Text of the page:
Researchers found a stunningly intricate carving on a 3,500-year-old gemstone that measures less than an inch and a half long.
The Pylos Combat Agate [Photo by Jeff Vanderpool, University of Cincinnati]
Archaeologists actually found the tiny masterpiece in 2015, but thought that it was just a bead. The gemstone was among 1,400 artifacts discovered in a 3,500-year-old Bronze Age tomb of an ancient Greek warrior named the “Griffin Warrior”, so called because his tomb contained an ivory plaque depicting a griffin.
The skeleton of the Griffin Warrior was found to be quite well-preserved, which in itself was a remarkable discovery. He was buried with stunning treasures, like signet rings, ivory combs, and weapons befitting a warrior. The carved gemstone was set aside when it was discovered, with its intricate carving buried under millennia of dirt. It wasn’t until researchers got rid of the the limestone encrusting the gemstone that they were able to discover the hidden artistry of the masterpiece.
A reconstruction of the Griffin Warrior's face
According to a new study, researchers at the University of Cincinnati took almost a year just to get rid of the limestone encrusting the little stone. However, it was all definitely worth it, since what they found may make us rethink what we know about the history of art.
The small gemstone, known as the Pylos Combat Agate, features an intricate carving depicting a warrior standing over a slain enemy and plunging a sword into the neck of another. If you’ve read The Iliad or The Odyssey, you’d have an idea of the grandiosity of depictions of scenes like this. Whoever the artist had been, they managed to create such an intricate and detailed scene in such a small space. Some of the details in the carving are no bigger than half a millimeter. In fact, if you want to be able to easily see some of the details, you’ll only be able to if you use a photomicroscopy photography lens.
The limstone-encrusted gemstone [Photo courtesy of The Department of Classics, University of Cincinnati]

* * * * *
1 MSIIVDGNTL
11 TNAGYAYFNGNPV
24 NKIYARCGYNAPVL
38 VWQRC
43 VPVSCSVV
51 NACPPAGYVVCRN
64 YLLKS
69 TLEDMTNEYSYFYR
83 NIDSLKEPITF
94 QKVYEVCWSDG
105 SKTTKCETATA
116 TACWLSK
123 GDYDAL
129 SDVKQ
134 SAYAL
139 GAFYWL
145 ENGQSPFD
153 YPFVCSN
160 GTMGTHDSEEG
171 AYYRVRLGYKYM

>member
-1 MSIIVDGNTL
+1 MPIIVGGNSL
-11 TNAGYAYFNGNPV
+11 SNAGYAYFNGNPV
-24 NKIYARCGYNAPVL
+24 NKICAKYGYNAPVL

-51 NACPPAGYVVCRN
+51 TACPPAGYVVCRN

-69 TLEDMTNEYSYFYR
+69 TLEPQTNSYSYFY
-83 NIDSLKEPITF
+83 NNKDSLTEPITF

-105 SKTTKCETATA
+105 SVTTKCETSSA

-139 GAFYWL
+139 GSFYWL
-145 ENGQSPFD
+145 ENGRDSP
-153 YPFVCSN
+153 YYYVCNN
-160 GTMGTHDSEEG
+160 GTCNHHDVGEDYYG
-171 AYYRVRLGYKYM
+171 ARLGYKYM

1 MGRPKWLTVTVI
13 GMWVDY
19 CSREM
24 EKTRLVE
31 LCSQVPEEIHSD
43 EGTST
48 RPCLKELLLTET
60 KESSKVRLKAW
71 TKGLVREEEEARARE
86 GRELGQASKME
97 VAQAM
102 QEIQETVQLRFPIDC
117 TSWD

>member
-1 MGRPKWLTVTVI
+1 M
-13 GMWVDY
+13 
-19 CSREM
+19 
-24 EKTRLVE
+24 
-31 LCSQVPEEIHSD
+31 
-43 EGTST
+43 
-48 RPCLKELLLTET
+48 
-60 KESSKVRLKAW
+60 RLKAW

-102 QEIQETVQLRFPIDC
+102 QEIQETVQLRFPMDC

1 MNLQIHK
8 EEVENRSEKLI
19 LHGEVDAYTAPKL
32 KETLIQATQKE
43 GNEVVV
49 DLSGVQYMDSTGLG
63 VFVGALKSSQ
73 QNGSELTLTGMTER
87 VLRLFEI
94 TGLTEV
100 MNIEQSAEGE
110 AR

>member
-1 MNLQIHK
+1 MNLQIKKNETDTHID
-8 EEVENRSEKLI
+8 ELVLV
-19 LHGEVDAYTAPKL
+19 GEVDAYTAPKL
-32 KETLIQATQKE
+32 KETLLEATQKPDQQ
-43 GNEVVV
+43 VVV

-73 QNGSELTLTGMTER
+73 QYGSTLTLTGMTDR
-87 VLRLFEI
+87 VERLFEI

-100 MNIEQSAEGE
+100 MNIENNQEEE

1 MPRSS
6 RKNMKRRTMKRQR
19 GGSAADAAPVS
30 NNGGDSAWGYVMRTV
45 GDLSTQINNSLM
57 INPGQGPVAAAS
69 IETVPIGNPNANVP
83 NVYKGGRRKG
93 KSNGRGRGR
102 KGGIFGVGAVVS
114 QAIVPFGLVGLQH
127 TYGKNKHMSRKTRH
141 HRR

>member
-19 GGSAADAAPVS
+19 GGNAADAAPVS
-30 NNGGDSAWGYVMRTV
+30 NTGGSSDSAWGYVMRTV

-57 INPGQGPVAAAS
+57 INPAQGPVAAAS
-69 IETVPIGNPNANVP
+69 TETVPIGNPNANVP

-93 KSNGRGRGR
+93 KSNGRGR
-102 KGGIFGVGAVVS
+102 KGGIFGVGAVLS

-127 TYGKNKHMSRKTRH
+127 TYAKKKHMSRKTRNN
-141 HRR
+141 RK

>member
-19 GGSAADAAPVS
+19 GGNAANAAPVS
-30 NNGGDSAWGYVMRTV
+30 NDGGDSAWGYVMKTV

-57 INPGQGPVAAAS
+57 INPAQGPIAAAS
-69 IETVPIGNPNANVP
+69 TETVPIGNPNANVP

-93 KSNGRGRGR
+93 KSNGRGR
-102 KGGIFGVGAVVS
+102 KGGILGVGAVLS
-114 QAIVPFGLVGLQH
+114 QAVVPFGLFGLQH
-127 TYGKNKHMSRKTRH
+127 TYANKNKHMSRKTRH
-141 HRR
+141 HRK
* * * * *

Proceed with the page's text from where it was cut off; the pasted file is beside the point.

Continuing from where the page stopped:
So how was the artist able to create such small, intricate details? Researchers actually aren’t sure yet. They think that the artist may have used some kind of magnifying glass, but so far, no such tool from Bronze Age Greece has been found. Jack Davis, one of the researchers, also says that this kind of detail in carvings won’t be seen again until 1,000 years later.
An illustration of the carving by T. Ross; Courtesy the Department of Classics, University of Cincinnati
At the time of the Griffin Warrior’s burial, Mycenaeans--Greek mainlanders--conquered the Minoans--Cretan islanders. As a result, Minoan art heavily influenced Mycenaean art. If an artifact from Bronze Age Greece is in the Minoan style, it may have been imported or even stolen from Crete.
The tomb of the Griffin Warrior and its artifacts are great examples of this cultural exchange. Though researchers still don’t know who exactly this warrior was, they think he might have been a high-ranking member of Minoan society, or maybe a Mycenaean who was very fond of Minoan art.
The researchers that took on the task of cleaning the limestone off the tiny stone say that seeing the carving for the first time was a very moving experience, one that apparently even drove them to tears. There may also be more surprises from the Griffin Warrior’s tomb, since more artifacts have yet to be examined.
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